A new preliminary design for Figure Eight Island’s proposed terminal groin has environmental advocates wondering what impacts the change could have on the U.S. Army Corps of Engineers’ ongoing evaluation of the plan.
Mickey Sugg, the ACE project manager for the proposed structure, said in a telephone interview on Aug. 13 it would likely not result in the environmental review process being started over.
“They’re just fine-tuning what their project is, what their preferred location is,” Sugg said. “We wouldn’t look at restarting anything. If they change the location, if there are differences in the impacts from the current location, they’ll be addressed in the final Environmental Impact Statement.”
Currently, the corps is evaluating the impacts of the proposed terminal groin, along with the other alternatives listed in the draft impact statement that was submitted to it last year by the Figure Eight Island Homeowners Association. That process will culminate in the final impact statement, after which the homeowners can apply for their construction permit to implement their preferred alternative.
“Our role in this is we weigh the benefits and the detriments of the project,” Sugg said. “If there are more detriments than benefits to the public, then we may look to deny the permit request. … We may decide to issue a permit with special conditions that handle or address particular concerns that have been raised over time.”
Mike Giles is a coastal advocate with the N.C. Coastal Federation, an environmental organization that obtained the preliminary document showing the new terminal groin option. He is concerned that the Figure Eight Homeowners Association will attempt to change the application without restarting the permitting process.
“If this is what they’re going to go with, they need to start over,” Giles said. “They’re trying to avoid having to get permission from private land owners to cross their property, but I think it still does. They would have to do remodeling; it’s a different alignment, different impacts on the water, different impacts on the beach [and] on wave refraction.”
Giles also voiced objections over the corps’ choice of engineering contractors. Under the National Environmental Protection Act, the corps is tasked with hiring an environmental consultant to analyze the impacts of a proposed project during the environmental review process. Tom Jarrett of Coastal Planning and Engineering is the lead consultant for both the homeowners and the corps, Giles said.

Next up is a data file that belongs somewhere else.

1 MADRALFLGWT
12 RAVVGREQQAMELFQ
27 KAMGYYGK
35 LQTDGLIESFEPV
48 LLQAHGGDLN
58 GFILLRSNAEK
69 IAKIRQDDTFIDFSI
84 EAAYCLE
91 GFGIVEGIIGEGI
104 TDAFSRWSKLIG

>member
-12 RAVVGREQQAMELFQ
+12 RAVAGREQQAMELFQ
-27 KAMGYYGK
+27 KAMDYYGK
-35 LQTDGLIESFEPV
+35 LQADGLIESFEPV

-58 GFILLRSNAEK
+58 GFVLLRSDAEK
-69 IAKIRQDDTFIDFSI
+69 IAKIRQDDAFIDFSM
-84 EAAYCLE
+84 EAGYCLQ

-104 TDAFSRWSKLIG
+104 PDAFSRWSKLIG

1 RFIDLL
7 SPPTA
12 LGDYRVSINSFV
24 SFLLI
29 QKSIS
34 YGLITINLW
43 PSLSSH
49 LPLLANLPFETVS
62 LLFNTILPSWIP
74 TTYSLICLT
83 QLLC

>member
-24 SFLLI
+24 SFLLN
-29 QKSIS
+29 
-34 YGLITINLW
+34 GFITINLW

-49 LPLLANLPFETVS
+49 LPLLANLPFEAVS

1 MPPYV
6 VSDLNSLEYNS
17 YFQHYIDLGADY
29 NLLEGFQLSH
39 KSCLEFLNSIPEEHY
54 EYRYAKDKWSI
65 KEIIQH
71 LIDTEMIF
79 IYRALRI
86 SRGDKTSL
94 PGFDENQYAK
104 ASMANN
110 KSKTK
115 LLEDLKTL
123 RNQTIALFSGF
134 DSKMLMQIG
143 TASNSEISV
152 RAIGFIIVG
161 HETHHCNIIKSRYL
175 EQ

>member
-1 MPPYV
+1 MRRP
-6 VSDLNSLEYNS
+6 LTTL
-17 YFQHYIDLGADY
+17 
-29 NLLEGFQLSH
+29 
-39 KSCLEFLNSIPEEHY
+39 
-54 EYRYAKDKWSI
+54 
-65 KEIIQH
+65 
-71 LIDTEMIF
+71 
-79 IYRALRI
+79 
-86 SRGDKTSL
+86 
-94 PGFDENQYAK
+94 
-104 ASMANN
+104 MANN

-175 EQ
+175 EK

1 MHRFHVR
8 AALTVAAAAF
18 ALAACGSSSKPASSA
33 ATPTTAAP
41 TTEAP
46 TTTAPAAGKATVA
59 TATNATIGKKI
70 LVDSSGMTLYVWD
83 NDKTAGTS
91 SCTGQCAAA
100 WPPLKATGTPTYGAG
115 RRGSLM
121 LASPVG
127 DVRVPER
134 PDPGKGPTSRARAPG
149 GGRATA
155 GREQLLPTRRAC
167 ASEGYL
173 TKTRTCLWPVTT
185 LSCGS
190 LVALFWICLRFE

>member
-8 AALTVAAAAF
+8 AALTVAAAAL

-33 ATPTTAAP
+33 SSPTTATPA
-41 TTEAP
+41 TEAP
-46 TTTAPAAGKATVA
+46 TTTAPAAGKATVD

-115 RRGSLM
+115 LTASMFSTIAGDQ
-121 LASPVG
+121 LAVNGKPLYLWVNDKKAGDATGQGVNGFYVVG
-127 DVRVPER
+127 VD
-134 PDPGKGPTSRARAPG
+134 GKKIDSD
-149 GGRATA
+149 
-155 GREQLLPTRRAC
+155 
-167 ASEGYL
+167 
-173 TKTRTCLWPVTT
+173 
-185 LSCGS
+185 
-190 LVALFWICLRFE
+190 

“The homeowners association, as the applicant, can hire anybody they want to,” Giles said. “Then the corps interviews businesses to do a third-party review, where it’s supposed to provide an unbiased review of the project. And they approved the same [engineer] from Figure Eight and the same one for Ocean Isle.”
At stake is approximately $1.2 billion in assessed property values on Figure Eight Island, the draft environmental impact statement reports. Massive sandbags and lines of sand fences litter the beach in front of homes on the barrier island’s north end, evidence of a shorefront on the move.
David Kellum, Figure Eight Island Homeowners Association administrator, said on Aug. 13 the island has spent years developing a “long-term management plan” that would also protect its infrastructure and natural resources. The reason for the second option, he explained, is twofold.
“We wanted to reduce any impact to coastal wetlands, and that’s one of the things that the corps and the state pointed out so we looked at moving it,” he said, referring to the patch of wetlands on the island’s north end. “And between our meetings with homeowners up there the homeowners asked us to look at moving it slightly further north.”
Owing to the technical challenges of determining exact boundary lines for coastal property, Kellum added the property rights issue raised by those homeowners is “very gray.”